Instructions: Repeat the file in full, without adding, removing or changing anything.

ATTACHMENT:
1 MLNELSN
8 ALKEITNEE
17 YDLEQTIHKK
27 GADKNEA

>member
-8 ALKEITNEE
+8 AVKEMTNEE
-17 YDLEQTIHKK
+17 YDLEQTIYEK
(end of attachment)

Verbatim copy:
1 MLNELSN
8 ALKEITNEE
17 YDLEQTIHKK
27 GADKNEA

>member
-8 ALKEITNEE
+8 AVKEMTNEE
-17 YDLEQTIHKK
+17 YDLEQTIYEK